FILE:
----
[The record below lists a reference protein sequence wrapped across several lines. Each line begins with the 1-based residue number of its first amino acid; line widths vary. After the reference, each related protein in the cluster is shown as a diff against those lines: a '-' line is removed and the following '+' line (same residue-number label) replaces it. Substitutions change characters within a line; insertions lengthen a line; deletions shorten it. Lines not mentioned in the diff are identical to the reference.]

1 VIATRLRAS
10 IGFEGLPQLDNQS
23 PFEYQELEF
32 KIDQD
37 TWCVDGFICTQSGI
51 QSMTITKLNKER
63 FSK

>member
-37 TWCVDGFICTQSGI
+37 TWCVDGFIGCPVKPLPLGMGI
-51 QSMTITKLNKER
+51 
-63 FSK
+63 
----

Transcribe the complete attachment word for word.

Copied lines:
[The record below lists a reference protein sequence wrapped across several lines. Each line begins with the 1-based residue number of its first amino acid; line widths vary. After the reference, each related protein in the cluster is shown as a diff against those lines: a '-' line is removed and the following '+' line (same residue-number label) replaces it. Substitutions change characters within a line; insertions lengthen a line; deletions shorten it. Lines not mentioned in the diff are identical to the reference.]

1 VIATRLRAS
10 IGFEGLPQLDNQS
23 PFEYQELEF
32 KIDQD
37 TWCVDGFICTQSGI
51 QSMTITKLNKER
63 FSK

>member
-37 TWCVDGFICTQSGI
+37 TWCVDGFIGCPVKPLPLGMGI
-51 QSMTITKLNKER
+51 
-63 FSK
+63 